That sunrise peachy-pink light has heated to a lemony yellow. The damp cool of the morning will burn off and the moment is coming when we must close the windows downstairs, and reverse the fans upstairs, to try to blow the heat out of the house.

I grew up in a brick house without air conditioning, and I don’t remember suffering for it. Summer was what it was. We lived about two miles closer to the lake back then than we do now, but the lake effect is still strong here. So I’m trying not to jump ahead, to dread a summer when we can’t really find relief by going someplace air-conditioned, other than my furtive, masked and hurried trips to the grocery store, where I always forget something but don’t want to risk going back. Or by driving around, with the AC on in the car, only to return to the heat of the house.

Mike taught us how to keep it as cool as we could, by closing windows and drapes once the sun is high.Whoever built it in 1948 and planted the trees where they did was very good at some sort of mid-last-century passive solar shady cooling.

And there’s always the basement.

The birdsong changes as the sun gets higher. I have a few more minutes to enjoy it before my workday begins. I said I’d try to give you something, a little something something at least, every time I inflict a blog post on you, so here is today’s humble offering- I bet you already guessed:

Getting ready to close the windows and reverse the fans, I remain,

your working-on-staying-positive-even-though-I don’t-summer”-well,


Heroes of the Heart

In 1942, no one instantly became a hero simply by enlisting. Everybody signed up, if they could. Heroes were people who did something selfless and extraordinary under extreme circumstances. Often they died and were declared heroes posthumously. Sometimes they survived to collect their medals, and became heroes quietly. Like my Dad.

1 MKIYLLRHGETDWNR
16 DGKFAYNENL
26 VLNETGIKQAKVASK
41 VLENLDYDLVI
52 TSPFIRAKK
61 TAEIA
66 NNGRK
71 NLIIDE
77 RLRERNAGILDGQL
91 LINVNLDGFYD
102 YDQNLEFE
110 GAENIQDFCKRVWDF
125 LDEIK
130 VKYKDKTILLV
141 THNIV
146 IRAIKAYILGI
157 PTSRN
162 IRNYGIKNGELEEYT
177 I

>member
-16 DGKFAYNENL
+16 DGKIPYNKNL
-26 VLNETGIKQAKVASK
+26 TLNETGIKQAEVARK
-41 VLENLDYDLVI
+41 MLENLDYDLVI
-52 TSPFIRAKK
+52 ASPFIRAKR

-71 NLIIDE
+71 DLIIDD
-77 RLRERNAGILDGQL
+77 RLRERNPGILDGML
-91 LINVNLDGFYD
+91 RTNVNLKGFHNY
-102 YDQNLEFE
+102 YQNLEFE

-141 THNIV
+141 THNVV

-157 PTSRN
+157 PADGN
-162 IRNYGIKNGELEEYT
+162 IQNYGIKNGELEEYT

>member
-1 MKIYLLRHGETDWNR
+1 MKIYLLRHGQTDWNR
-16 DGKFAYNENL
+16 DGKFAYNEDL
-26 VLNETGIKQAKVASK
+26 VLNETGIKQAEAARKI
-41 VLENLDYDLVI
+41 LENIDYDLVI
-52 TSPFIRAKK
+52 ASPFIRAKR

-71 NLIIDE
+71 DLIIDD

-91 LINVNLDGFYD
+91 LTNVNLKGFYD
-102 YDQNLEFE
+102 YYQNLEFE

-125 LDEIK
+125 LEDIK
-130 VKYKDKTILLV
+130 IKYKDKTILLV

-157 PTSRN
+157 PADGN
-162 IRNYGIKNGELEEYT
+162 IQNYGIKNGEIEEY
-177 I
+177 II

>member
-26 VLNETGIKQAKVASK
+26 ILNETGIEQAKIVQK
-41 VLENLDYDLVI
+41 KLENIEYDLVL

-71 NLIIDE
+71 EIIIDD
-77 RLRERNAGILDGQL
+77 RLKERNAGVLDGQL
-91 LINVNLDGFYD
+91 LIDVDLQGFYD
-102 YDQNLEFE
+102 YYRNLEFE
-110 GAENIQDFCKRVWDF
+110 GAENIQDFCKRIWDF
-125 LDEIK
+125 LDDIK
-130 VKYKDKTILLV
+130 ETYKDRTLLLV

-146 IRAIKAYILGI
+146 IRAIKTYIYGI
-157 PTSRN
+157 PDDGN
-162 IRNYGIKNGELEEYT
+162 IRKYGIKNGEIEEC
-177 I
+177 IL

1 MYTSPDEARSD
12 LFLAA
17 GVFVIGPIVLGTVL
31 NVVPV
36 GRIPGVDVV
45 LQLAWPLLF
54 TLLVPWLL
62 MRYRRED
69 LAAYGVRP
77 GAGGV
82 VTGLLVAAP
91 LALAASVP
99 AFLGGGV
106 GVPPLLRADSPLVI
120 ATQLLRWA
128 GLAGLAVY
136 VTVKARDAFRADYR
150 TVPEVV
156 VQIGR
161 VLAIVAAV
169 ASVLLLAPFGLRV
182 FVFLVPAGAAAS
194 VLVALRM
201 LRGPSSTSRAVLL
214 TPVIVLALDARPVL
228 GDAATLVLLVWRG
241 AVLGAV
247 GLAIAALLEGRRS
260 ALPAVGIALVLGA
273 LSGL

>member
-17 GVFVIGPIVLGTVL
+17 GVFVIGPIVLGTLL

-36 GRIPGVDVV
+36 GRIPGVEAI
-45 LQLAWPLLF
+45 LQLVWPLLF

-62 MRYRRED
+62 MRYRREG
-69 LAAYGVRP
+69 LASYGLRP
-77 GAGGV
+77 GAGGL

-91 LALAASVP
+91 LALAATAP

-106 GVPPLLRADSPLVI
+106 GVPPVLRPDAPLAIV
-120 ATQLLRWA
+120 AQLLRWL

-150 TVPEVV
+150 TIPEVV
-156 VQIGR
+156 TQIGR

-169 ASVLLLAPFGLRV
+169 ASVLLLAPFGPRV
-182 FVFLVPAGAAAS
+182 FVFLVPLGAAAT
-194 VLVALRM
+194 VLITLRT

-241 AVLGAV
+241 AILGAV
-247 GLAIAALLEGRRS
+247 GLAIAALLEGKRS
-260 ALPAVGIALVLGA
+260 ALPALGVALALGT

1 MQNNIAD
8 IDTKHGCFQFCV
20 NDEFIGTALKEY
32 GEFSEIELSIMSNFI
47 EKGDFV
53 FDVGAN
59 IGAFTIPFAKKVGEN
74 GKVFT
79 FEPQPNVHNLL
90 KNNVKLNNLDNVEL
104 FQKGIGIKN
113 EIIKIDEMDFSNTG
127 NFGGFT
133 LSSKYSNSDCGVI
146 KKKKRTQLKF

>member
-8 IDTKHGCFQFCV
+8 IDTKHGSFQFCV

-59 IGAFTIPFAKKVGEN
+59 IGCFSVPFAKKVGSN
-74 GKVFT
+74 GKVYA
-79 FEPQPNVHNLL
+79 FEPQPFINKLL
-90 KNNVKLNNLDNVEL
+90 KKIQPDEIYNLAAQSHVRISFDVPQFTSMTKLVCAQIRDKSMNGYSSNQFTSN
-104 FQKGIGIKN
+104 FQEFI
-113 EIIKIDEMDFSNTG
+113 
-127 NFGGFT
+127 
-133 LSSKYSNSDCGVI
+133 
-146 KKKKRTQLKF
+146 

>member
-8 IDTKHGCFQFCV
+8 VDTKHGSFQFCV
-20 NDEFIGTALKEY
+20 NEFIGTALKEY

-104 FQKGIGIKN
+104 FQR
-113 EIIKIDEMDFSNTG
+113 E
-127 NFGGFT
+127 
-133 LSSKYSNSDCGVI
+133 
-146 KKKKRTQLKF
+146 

96th Infantry Division (“Deadeye Division”), 382nd Infantry Regiment. Battles of Leyte and Okinawa. Wounded twice. Survived, came home in 1945, lost two front teeth in a bar fight with a Marine in San Diego, fresh off the transport. Went to college on the GI bill, then law school, and worked his way across the Atlantic on ships each summer, to drink wine, eat bread and dream in French, back when the French actually liked Americans. Graduated 1952, married Mom in 1954 and provided for her, my brothers and me. Died in 2003, age 78.

Dad carried the trauma of war with him for 58 years – dampened, but not obliterated, by as much scotch as he could absorb each evening before shuffling off to bed. But he had already been traumatized before the war. His mother committed suicide when he was 12; after the war, his eldest brother also took his own life. A few decades later, his younger brother died at just 50. How much can one man take?